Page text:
KUHN CAPITAL Tuesday, March 20, 2018
Dispatches from the front

Ellison and the Dogs of the DoJ

Larry Ellison's long road to an Oracle/PeopleSoft merger ran through a pack of dogs last week when the Department of Justice said it will seek an injunction to stop the deal on the grounds that it breaches antitrust laws.

In order to make this claim, the DoJ is advancing theories that professors of business strategy would charitably consider “novel”. Specifically, the DoJ claims that Oracle, PeopleSoft and SAP are the only vendors of enterprise applications, and that such applications are defined as having extensive functionality, scalability, and integrated, customizable functions. Given this situation, the government argues, merging Oracle with PeopleSoft would reduce enterprise applications competition to two players, thereby disadvantaging customers. In the DoJ’s world, IBM, Microsoft, Siebel Systems, Lawson, ADP and a myriad of other players are not now, nor ever will be, enterprise applications vendors.

Then there’s the problem of what each word in the DoJ’s definition above means, precisely. For instance, how extensive does something have to be before it’s really, truly "extensive"? Maybe what’s extensive for a $500 million customer is not for a $1 billion customer. Maybe whether a certain enterprise application is extensive depends on the customer's industry sector or the end-user's job function.

If one could quantify the degree to which a software package is extensive, maybe there’d be hope that such an exercise could somehow advance human thought. But of course such terms cannot be quantified, and even if they could be, to what end? By the time we all got around to agreeing on how to define enterprise applications, the products themselves, their market demand and the competitive mix would have changed.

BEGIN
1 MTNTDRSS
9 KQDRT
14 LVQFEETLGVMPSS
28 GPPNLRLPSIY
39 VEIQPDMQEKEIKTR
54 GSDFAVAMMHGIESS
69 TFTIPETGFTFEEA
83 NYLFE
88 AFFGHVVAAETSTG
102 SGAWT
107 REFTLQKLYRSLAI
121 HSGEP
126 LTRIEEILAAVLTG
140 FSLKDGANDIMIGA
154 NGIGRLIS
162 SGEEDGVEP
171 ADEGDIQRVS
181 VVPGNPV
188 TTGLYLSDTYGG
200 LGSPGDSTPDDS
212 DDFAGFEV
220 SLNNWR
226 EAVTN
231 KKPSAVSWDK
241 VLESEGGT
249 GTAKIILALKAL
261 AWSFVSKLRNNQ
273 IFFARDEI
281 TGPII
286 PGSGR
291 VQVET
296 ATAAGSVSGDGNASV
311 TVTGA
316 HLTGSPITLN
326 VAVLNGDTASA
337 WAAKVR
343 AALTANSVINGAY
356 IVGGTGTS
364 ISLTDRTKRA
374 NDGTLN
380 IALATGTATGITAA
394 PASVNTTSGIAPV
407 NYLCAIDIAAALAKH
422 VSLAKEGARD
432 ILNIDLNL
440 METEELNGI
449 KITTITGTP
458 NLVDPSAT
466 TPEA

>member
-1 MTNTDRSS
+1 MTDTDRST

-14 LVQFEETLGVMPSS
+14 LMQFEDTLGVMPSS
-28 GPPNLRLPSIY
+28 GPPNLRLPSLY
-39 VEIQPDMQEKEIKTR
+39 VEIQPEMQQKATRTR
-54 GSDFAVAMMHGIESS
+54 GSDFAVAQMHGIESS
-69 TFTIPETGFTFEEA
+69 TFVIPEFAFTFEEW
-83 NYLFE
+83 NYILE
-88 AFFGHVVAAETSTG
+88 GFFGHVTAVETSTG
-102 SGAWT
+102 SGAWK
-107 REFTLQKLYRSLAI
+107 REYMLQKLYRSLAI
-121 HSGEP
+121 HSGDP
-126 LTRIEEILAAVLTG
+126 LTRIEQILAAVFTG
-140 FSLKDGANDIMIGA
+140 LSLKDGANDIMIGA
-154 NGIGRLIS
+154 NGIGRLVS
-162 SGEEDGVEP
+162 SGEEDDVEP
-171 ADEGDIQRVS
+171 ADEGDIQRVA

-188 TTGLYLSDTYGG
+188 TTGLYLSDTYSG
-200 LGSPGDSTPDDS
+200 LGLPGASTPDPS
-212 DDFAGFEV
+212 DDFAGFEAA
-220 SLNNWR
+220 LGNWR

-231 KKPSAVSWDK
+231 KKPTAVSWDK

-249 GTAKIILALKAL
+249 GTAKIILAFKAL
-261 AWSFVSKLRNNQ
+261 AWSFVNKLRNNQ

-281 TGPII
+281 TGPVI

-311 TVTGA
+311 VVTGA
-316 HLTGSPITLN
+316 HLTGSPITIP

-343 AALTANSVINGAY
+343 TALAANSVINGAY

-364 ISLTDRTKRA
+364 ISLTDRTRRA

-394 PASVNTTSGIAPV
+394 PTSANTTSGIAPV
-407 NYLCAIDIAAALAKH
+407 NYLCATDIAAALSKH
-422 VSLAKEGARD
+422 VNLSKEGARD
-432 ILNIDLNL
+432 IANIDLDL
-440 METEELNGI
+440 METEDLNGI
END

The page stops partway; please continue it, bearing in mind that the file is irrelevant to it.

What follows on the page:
Finally, even if it could be argued that there are only three enterprise applications vendors, how does the DoJ know that reducing the number to two works against customers? Business history amply demonstrates that duopolies that get lazy, intolerably greedy, or otherwise abuse their market, attract new competitors drawn by the outsized profits and by the opportunity to serve dissatisfied customers. And if competition doesn't slay the monopoly, duopoly or oligopoly, then technology will. Watch the carnage that VOIP will wreak on POTS.

In fact, the only "polies" that appear to have destructive staying power are the ones enshrined by the government itself, e.g., cable TV vendors.

To bolster its case, the DoJ is bringing in Microsoft to testify that merging Oracle and Peoplesoft would produce an anti-competitive duopoly since it, Microsoft, has no plans to enter the enterprise applications market. So tell us again why Microsoft was discussing merger plans wtih SAP last year?

The government is also soliciting the testimony of Peoplesoft, SAP, and IBM to support the duopoly claim. Is is possible that these companies are motivated to testify by the opportunity to bring a competitor low rather than by civic duty?

On this point, recent Oracle antitrust trial testimony provided by a BearingPoint consultant boomeranged on the DoJ: as Reuters reports, he stated that "it's pretty clear" both Microsoft and IBM plan to move into the enterprise space.

After years of hugely wasteful anti-trust action financed by the taxpayer and littered with the corpses of failed litigation over IBM, AT&T, Microsoft, etc., it should be obvious even to government bureaucrats that the only way to free markets of monopolistic domination is to let them be free.

As a specific example, the market’s inexorable drive toward open source alternatives to Microsoft will in the end give consumers more choice than any army of DoJ lawyers.

Ryan Kuhn

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